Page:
Outer Coffin of Tabakenkhonsu

Third Intermediate Period

On view at The Met Fifth Avenue in Gallery 126

Found at a sealed chamber at the bottom of a small shaft sunk into the floor of the Temple of Hatshepsut at Deir el-Bahri, this nest of wooden coffins contained the mummy of a Mistress of the House named Tabakenkhonsu. This elite woman, the descendent of three generations of Priests of Montu, Lord of Thebes, lived about 800 years after the temple was built. During this period, a number of priestly families used the temple, which still functioned as a place of worship, for their tombs. The burials of Tabakenkhonsu, another Priest of Montu, Djeddjehutyiufankh, who was most likely her husband, and her probable mother-in-law, Nesmutaatneru, were found undisturbed, with dried wreaths of flowers from their funerals still adorning the coffins.

The rectangular outer coffin, with corner posts and a vaulted lid, echoes the form of early shrines, the jackal and birds of prey on its lid symbolizing divinities who guarded the god's body. The two inner coffins are anthropoid, representing Tabakhenkhonsu in her divinized form, identified with Osiris himself for eternity. The larger of these coffins (96.4.2a, b), which has sloping human-shaped feet, is relatively plain, decorated with several bands of inscription; the innermost (96.4.3a, b), which has a square base under the feet, is covered with religious texts and illustrations designed to ensure the deceased a safe journey to the realm of the blessed dead and her eternal existence there.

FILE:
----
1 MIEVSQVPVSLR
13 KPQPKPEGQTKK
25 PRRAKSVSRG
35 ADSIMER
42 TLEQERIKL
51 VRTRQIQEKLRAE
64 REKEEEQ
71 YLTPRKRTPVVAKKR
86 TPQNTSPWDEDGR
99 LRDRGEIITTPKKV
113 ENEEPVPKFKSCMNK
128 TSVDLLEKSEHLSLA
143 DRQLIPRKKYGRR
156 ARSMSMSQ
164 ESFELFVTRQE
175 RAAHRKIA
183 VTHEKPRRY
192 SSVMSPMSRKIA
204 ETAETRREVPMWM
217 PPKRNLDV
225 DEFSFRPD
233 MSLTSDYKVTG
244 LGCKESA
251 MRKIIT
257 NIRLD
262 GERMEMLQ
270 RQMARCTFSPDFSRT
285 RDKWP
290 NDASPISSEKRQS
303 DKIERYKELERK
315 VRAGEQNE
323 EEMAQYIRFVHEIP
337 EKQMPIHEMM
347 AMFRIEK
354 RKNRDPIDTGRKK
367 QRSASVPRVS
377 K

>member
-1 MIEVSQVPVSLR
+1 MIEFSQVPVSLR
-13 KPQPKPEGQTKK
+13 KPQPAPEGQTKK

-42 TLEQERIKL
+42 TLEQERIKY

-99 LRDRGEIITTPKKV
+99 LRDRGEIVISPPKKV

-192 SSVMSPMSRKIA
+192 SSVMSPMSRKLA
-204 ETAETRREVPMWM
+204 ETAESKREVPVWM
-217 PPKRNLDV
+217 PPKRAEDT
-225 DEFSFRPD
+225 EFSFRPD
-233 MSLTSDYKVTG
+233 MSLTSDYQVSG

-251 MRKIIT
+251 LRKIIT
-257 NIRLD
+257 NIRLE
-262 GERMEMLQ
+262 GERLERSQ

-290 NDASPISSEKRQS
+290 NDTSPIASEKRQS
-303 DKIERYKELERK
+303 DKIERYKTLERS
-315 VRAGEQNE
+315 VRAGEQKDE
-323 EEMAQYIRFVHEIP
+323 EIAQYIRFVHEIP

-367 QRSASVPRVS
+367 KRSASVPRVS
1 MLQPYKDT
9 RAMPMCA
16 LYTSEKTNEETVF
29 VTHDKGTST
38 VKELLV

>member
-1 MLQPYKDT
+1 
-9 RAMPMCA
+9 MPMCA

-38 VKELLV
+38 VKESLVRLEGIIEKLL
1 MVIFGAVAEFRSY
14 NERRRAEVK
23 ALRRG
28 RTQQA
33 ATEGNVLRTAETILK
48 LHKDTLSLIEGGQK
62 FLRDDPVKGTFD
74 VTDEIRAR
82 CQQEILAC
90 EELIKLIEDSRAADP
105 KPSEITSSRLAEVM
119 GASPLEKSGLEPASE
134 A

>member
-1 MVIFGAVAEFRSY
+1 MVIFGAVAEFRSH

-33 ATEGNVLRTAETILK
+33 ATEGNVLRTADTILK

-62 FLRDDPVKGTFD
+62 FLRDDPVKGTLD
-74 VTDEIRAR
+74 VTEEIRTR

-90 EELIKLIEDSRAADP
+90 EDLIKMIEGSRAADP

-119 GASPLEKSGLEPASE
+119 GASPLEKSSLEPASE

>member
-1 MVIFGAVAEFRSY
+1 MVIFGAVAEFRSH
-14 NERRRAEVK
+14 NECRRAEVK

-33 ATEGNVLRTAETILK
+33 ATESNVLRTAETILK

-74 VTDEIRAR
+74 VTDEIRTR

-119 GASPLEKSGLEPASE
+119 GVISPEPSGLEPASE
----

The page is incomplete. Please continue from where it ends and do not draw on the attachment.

For the stela found with the coffins, see 96.4.4; for the bead net found on the mummy, see 96.4.5.

Outer Coffin of Tabakenkhonsu, Wood, gesso, paint, stucco

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